document.querySelector(‘ul.todo-list > li:nth-child(1) button.destroy’)

Does that find it?



There it is, and it isn’t enabled.

So, I'm wondering, is that a problem? Because when I click here, in order to click on the button, I have to hover. Here, I haven't hovered anything.

Let me try this and see if it works:


document.querySelector(‘ul.todo-list li:nth-child(2) button.destroy’).click()`

It does.

So, I can delete things, but I have to be aware that I'm not simulating the full user experience here. What I'm doing is I'm triggering the event to delete the todo, but I'm not necessarily doing the hover. Now I don't see that as a big risk because the hover is controlled by a CSS. We looked at that earlier.

We always have to be aware of when we're automating, are we doing things differently than the user?

If we are, that might be expedient in our automated execution, but that gap between what the user actually does and what we've automated might be a risk. So, here I'm looking for expediency in terms of automating to help me build up triggering the functionality.

But if I was actually testing this, I'd want to make sure I'd bridged this gap and not rely completely on me doing a click here when I haven't done a hover first. Because that might impact the user experience, if it never, ever shows, that would impact the user experience because they would never be able to click that button.

# Interacting with App – Clearing Items

Okay, so, if I complete this, let's have a look at the "Clear Completed."

This is a button with the class clear-completed and there's only 1 of those.

If I _Copy JS path _in the console ... so, that's just picked a button.



That's not a very good selector as far as I'm concerned.

So, I'm going to say:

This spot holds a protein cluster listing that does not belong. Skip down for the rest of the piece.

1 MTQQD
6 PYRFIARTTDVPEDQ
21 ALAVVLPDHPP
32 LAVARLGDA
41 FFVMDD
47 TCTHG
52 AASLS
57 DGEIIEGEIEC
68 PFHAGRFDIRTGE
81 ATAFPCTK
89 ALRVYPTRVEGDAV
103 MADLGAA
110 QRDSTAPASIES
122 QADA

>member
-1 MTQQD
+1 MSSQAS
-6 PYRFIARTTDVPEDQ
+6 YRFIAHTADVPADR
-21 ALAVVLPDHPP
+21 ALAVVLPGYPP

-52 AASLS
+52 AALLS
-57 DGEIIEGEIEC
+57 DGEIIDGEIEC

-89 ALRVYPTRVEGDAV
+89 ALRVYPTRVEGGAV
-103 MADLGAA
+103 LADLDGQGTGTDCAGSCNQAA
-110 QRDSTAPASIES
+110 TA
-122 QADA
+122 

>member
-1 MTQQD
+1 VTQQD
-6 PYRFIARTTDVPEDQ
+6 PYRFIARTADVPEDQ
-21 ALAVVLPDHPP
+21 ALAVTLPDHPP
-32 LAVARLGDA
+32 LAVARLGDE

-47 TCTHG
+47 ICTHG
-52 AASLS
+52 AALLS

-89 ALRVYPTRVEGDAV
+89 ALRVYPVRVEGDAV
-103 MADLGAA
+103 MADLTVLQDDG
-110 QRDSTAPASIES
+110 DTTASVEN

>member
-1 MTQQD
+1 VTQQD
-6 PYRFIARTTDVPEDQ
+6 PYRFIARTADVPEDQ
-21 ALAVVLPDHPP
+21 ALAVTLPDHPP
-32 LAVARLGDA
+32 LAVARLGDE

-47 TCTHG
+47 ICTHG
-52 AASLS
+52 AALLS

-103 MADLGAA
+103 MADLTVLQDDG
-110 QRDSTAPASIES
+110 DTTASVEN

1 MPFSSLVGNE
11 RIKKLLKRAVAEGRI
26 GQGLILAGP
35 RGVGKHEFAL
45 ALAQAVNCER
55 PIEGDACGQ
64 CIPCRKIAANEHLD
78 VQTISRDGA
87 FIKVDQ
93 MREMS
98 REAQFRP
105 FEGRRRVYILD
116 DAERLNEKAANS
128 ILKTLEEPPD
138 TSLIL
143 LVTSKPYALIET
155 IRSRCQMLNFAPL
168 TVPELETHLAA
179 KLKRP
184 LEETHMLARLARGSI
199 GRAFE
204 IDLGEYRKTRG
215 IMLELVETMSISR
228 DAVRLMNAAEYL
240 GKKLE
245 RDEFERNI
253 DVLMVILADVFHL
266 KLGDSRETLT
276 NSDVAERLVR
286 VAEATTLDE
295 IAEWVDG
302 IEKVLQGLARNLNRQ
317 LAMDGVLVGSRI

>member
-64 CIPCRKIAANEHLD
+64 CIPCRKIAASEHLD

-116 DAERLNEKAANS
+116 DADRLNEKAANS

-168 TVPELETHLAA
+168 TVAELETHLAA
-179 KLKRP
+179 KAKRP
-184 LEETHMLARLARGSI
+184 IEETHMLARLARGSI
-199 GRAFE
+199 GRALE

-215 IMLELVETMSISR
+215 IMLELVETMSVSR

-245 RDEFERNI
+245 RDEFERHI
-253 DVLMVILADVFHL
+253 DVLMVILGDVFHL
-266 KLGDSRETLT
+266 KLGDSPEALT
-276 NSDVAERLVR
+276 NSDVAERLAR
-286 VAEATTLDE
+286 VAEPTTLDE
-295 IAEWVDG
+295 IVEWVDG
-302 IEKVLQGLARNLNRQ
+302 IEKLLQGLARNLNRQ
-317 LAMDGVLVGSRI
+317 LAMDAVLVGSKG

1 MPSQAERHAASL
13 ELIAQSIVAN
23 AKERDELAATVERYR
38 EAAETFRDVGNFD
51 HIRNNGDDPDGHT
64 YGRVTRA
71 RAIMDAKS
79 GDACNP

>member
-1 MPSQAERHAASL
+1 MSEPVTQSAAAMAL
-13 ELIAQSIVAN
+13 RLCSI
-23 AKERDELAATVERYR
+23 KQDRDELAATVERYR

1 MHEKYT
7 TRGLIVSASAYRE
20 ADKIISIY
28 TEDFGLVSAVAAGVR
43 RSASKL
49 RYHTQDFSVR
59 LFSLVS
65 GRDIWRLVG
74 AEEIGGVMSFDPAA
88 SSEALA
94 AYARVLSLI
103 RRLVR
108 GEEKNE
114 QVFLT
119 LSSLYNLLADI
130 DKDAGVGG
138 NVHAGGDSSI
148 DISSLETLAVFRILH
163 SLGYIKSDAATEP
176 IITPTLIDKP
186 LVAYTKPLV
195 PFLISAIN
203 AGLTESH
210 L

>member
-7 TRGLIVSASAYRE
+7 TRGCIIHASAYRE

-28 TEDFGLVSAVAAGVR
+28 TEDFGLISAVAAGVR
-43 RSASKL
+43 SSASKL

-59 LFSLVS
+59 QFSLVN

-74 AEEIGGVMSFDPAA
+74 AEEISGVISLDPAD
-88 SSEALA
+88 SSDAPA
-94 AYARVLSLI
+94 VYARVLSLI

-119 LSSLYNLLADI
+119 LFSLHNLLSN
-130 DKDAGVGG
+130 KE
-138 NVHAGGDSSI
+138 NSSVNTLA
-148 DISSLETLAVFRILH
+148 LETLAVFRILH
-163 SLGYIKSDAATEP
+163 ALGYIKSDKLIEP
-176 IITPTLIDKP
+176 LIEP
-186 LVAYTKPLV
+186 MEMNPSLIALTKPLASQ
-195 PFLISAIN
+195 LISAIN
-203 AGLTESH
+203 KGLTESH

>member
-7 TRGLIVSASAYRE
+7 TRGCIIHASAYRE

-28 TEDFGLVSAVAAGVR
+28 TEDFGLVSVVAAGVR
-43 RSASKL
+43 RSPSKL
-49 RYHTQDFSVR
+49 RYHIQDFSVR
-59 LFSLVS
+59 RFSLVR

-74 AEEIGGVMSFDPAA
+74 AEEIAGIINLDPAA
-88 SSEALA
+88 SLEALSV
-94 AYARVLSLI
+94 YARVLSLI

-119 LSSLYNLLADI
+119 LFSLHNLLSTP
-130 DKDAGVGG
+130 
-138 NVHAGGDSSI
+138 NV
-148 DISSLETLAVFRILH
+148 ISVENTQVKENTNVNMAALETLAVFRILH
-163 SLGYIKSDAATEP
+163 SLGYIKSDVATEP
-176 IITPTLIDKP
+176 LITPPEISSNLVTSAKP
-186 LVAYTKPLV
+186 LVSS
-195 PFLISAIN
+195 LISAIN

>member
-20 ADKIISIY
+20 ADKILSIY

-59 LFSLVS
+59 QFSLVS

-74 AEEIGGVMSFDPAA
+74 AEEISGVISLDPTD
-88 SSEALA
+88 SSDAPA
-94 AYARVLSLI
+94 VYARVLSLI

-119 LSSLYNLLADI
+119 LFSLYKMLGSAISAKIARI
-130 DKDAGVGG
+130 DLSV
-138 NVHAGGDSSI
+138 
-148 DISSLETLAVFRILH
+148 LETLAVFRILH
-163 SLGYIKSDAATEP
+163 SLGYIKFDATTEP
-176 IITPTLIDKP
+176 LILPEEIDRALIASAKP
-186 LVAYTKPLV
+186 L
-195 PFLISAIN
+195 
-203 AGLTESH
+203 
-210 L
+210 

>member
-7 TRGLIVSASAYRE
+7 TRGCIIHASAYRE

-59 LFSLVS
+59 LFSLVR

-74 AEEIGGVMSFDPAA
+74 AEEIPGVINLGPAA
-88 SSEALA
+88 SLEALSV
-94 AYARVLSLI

document.querySelector(‘button.clear-completed’)

Does that match it? Yes, it does. That's a much better selector for me. It finds the right one.

Check it comes back, then I want to trigger a "click" event on that:


document.querySelector(‘button.clear-completed’).click()

Okay, that works, too. So, the click function that I'm calling there is doing a pretty good job of helping me do my basic functionality.

# Interacting with App – Filtering Items

How can I filter items?

Let me create some todos. I put my todo items into a particular set of states, so we got 3 todos here: 1 completed, 2 active. There's the 2 active. There's the 1 completed.

How can I click on these filters? Let's have a look.



This has got an href so it looks almost as though it's going to reload the page, but it doesn't.

Now one of the things that's interesting in here that we haven't shown you yet is if I look at "event listeners" [EventListener].

I can see what "event listeners" are on each of these tags. Now this has a hashchange event. I'm thinking that I can do this with a click event.

Let's look at both of those.

First, I'm going to start with a click event.

I think I am going to have to do a list item with a position to find this, so let's see what we get with a Copy JS path.



Let’s simplify that:


document.querySelector('ul.filters > li:nth-child(1) > a')

There we go. So, I can be specific and say, "for the filters, find the list item which is the nth child with the anchor and click on that."

  • That's the first one, which is "show everything": document.querySelector('ul.filters > li:nth-child(1) > a').click()

  • The second one is, "show me just the active ones": document.querySelector('ul.filters > li:nth-child(2) > a').click()

  • Third one is, "show me the completed ones”: document.querySelector('ul.filters > li:nth-child(3) > a').click()

So, I can use the click just to trigger the filters, but what I'm interested in is, in the elements there.

We saw the hashchange event. Now, this is a good opportunity to learn a little bit more about JavaScript and the DOM and how things change. So, I'm going to have a look at the hashchange event.

On MDN., I'm going to just search for "hashchange" and there this is.



The hashchange event is fired when the fragment identifier to the URL. has changed.

So, we're learning a little bit about how browsers work here.

If I say location.hash and I bring this in in my console, so location.hash is completed: “#/completed”

What if I say, location.hash and then just, "slash?": location.hash = “/”

Then I'm triggering the hashchange event: “/”

So, I could say, "slash active": hashchange event: “/active”`

And we'd get all the active.

Completed: hashchange event: “/completed”`

So, now I have a choice. I can trigger the event directly with the hashchange or I can click on it to find out which one it is. Now, I don't have to make a decision about which one of these I'm going to standardize on yet, but knowing I have options is useful for me.



So, there I've just made a record of all the things I knew about the changing filters.



Resources



Quiz

The quiz for this chapter can be found in section 4.2